The last diagram shows an outline of all the components needed for this system and the interfaces between them.

Step 1: The Electrical

Generally when doing projects without strong form-driving requirements (it's just a silly button, so weight size, how it fits into your hand, how people feel about the form aren't critical to it being successful), before I do any of the physical/form design, I pick the electrical components and architecture that are going to make my life the easiest. There's a huge variety of options for controllers, batteries, connectors and wiring, but options are normally very different physically, so choose the ones you like the best, then fit them to your box. See the sketch schematic for a general overview of the final system.

Choice of microcontroller wireless module

Arduino is the obvious choice for most people. Provides an electrical platforms that provides most basic functionality makers need, has a relatively intuitive language, cheap, and has TONS of online documentation. Partnering it with a well-documented Wifi module with a powerful online API like the Electric Imp seems like a natural choice (Spark Core is another option that will be released soon). However, what I'm trying to accomplish here is so simple that rather than using the Arduino to do all logic and using the Imp solely as a communication channel, I decided to take advantage of the Imp's onboard processor (which few people realize can do many things the Arduino can do) to eliminate the need for an Arduino from the system. You could just as easily use both together (which might be easier for beginners). The advantage of skipping the Arduino is fewer parts, longer battery life, lower cost. The main disadvantage is that the Imp uses Squirrel, a language that uses a slightly different flow and syntax from the Arduino, and might be harder to learn and slightly less useful (based on the frequency you might use it).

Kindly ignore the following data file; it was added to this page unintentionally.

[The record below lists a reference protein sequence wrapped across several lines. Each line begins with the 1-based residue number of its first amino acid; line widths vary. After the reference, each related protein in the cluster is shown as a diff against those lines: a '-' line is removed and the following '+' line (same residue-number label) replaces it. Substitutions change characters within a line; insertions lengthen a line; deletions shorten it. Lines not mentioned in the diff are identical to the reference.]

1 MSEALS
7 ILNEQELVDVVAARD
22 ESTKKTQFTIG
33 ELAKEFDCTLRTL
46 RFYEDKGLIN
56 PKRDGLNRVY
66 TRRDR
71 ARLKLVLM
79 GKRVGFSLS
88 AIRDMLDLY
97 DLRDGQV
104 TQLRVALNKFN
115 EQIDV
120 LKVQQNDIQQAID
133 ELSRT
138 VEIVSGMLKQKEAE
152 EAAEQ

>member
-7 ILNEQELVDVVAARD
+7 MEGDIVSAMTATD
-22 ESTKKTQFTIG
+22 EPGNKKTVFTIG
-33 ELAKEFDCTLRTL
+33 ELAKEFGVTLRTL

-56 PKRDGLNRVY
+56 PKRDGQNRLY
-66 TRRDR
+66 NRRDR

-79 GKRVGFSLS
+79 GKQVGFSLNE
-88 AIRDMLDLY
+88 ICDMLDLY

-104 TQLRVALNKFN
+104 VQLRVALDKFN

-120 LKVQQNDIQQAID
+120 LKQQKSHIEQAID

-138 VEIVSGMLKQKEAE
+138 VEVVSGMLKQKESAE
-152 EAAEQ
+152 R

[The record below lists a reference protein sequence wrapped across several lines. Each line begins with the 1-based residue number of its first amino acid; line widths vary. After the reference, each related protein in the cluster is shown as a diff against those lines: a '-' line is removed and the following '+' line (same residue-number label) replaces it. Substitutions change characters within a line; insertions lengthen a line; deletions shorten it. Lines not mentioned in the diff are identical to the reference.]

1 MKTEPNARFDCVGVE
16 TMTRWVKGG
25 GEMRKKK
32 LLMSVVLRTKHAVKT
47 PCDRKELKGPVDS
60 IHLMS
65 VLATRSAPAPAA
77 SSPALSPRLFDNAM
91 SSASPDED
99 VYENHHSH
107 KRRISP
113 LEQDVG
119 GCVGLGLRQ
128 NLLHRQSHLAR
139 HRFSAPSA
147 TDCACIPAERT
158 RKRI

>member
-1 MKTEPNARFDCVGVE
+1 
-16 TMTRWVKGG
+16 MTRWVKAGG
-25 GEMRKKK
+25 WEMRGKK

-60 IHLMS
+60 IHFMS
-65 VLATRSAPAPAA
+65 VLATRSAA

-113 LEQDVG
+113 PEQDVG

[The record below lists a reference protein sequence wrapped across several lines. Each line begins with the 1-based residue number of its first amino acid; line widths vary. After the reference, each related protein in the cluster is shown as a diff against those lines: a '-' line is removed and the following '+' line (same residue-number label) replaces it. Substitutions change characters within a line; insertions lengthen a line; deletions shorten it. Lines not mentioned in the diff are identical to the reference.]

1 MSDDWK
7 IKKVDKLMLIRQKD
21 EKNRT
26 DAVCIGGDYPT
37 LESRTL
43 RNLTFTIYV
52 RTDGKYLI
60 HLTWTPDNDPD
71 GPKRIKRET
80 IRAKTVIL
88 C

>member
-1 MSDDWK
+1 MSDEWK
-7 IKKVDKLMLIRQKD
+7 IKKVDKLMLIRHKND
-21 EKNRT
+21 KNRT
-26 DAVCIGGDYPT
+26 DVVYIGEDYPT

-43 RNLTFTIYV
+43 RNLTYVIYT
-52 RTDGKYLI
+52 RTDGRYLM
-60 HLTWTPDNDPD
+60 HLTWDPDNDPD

The strategy:

- We're decided on using the Electric Imp, which runs at 3.3V and can consume on the order of 5mA in sleep mode. LiPo batteries come in multiples of 3.7V nominal, and I happened to have some small, lightweight 2000 mAh LiPo batteries from SparkFun lying around that would work perfect, lasting approximately 16ish days. If you're ever looking for a source for cheap, reliable LiPo batteries, go to www.all-battery.com. I love them.